Taking all of that into account, here’s one possibility for what the Oilers’ lineup could look like to start the season:
Draisaitl — McDavid — Kassian
Gagner — Nugent-Hopkins — Neal
Khaira — Sheahan — Jurco
P. Russell — Haas — Chiasson
Nurse — Larsson
Klefbom — Bear
K. Russell — Benning
2018-19 record: 35-38-9-79
Position in standings: Division-7, Conference-14, League-25
Pacific Division record: 12-15-2
Record against Vegas: 1-3-0
Playoff result: Did not qualify for playoffs
Power play (NHL rank): 21.2 percent (9)
Penalty kill (NHL rank): 74.8 percent (30)
Goals for (NHL rank): 229 (20)
Goals against (NHL rank): 271 (7)
Leading scorers: McDavid (41-75—116), Draisaitl (50-55—105), Nugent-Hopkins (28-41—69)
Top Corsi For % (min. 35 GP): Lucic (50.72), Klefbom (50.35), McDavid (49.93)
Goals above replacement: McDavid (19.8), Draisaitl (18.1), Benning (10.3)
Season opener: Oct. 2 vs. Vancouver
Looking ahead to 2019-20
Any year in which the Oilers miss the playoffs with McDavid on the roster is a failed season. The Oilers are hoping for some Barry Trotz/Islanders magic with Tippett taking over, but the Oilers’ depth remains a significant question mark.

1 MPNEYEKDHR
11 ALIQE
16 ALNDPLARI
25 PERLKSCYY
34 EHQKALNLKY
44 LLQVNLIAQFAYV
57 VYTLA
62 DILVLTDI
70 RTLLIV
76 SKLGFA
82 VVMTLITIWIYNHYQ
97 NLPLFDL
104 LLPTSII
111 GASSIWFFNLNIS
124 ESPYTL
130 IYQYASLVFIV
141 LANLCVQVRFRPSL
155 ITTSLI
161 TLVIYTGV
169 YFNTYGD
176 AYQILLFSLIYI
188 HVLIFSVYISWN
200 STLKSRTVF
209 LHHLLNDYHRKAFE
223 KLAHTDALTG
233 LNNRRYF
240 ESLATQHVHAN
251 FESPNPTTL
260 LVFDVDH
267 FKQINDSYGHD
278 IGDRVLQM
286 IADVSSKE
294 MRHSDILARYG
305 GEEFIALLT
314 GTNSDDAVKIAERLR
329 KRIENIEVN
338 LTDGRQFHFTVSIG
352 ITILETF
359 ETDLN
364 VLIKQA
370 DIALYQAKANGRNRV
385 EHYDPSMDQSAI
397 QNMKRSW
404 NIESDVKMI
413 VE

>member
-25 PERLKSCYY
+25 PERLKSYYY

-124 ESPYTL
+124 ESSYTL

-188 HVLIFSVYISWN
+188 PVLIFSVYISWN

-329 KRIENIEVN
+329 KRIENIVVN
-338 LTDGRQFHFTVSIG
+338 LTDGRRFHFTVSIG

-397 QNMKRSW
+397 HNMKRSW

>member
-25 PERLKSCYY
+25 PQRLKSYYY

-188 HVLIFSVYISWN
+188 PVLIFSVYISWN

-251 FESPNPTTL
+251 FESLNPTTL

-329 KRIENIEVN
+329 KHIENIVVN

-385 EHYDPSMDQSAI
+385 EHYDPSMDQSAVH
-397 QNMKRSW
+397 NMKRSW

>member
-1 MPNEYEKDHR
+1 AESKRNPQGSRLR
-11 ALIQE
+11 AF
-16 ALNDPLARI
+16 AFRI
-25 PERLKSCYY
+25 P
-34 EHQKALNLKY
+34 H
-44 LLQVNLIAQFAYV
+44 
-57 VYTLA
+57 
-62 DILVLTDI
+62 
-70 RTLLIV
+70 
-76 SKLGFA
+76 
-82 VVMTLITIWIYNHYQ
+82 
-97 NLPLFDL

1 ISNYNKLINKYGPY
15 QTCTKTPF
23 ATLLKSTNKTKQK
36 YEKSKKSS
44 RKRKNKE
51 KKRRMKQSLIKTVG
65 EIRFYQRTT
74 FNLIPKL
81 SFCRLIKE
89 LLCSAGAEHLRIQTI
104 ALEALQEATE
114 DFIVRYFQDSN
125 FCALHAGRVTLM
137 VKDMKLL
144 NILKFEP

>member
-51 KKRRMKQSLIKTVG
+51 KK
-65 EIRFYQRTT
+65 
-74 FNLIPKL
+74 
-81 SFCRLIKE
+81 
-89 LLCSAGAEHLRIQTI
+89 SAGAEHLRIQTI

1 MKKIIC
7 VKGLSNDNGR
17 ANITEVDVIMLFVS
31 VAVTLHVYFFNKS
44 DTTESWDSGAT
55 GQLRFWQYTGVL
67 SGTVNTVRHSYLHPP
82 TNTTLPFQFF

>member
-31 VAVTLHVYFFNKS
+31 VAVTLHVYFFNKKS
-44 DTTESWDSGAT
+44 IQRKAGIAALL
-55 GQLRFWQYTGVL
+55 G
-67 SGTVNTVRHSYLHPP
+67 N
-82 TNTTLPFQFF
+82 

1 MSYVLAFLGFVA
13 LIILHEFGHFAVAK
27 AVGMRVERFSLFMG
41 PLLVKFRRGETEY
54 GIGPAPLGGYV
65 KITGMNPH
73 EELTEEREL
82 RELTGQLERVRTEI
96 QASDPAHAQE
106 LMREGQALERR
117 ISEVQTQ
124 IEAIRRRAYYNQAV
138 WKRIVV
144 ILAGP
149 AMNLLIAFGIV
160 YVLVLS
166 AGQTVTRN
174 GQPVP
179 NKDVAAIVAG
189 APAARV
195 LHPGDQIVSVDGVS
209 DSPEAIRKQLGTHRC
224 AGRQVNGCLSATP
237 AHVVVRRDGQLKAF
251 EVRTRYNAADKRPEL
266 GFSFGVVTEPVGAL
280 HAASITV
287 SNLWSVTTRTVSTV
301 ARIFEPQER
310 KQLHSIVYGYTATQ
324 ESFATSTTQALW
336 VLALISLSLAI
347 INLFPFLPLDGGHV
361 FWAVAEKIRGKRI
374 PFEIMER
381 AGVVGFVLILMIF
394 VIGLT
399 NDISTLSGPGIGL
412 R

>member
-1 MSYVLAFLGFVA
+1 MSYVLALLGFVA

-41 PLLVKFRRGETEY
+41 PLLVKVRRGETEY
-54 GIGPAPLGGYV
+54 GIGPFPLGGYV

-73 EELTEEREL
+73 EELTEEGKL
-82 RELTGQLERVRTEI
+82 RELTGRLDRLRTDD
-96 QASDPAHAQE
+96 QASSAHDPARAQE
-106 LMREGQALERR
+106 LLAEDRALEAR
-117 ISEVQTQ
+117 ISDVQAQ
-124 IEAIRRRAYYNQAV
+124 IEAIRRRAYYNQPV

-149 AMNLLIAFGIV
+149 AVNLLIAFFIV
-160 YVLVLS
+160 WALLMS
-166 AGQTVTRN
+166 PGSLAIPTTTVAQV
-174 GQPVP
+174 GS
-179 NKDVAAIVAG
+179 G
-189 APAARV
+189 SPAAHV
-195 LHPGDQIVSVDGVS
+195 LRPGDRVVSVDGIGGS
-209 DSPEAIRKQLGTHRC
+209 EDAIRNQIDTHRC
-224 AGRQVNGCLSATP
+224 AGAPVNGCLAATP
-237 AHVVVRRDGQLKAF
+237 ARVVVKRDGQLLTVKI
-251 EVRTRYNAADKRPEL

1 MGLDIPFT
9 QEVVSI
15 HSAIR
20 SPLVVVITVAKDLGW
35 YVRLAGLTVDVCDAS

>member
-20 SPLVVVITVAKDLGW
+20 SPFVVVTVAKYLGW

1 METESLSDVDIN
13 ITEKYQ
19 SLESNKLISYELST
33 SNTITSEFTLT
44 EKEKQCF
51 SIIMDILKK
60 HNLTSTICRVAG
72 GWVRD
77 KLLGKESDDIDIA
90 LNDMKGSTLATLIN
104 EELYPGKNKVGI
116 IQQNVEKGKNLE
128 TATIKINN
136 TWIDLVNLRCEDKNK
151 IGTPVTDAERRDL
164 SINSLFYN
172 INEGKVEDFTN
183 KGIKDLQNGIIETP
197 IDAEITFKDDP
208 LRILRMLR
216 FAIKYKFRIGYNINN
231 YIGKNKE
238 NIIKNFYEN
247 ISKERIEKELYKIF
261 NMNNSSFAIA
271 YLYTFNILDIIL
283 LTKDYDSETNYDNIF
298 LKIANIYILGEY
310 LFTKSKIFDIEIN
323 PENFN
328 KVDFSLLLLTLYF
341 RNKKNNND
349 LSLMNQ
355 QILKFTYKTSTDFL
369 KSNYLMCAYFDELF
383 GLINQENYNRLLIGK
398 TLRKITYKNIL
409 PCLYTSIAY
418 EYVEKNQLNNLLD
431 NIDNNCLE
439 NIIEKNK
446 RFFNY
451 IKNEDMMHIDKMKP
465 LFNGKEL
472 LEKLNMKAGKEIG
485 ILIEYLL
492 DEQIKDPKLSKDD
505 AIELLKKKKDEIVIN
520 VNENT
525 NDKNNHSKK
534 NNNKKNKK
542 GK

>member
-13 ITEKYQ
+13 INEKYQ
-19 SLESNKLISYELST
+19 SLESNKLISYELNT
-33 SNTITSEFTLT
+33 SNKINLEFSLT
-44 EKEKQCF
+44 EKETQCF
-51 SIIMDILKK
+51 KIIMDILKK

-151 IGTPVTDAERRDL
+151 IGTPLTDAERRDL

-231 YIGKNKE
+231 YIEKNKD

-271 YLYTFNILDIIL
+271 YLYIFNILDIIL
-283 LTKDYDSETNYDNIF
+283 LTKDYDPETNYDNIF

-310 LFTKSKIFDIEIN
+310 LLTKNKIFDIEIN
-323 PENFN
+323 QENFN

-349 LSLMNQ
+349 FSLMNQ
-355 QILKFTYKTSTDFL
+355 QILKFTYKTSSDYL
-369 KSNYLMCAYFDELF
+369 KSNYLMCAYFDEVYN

Tippett has his work cut out for him.
It helps having two of the best young players in the league, and Tippett can certainly bring more structure and consistency to a roster that frequently didn’t know what to do with the puck when McDavid and Draisaitl were on the bench.
As Vegas proved a few years ago, you never know what can happen when you bring together a group of players with something to prove. Even so, it seems as though the playoffs are a long shot for Edmonton this season.
Golden Knights vs. Oilers schedule
Nov. 23 vs. Edmonton
Feb. 26 vs. Edmonton
Mar. 9 @ Edmonton
Mar. 31 @ Edmonton
Statistics courtesy of Evolving-Hockey, NHL.com, Natural Stat Trick and Hockey Reference.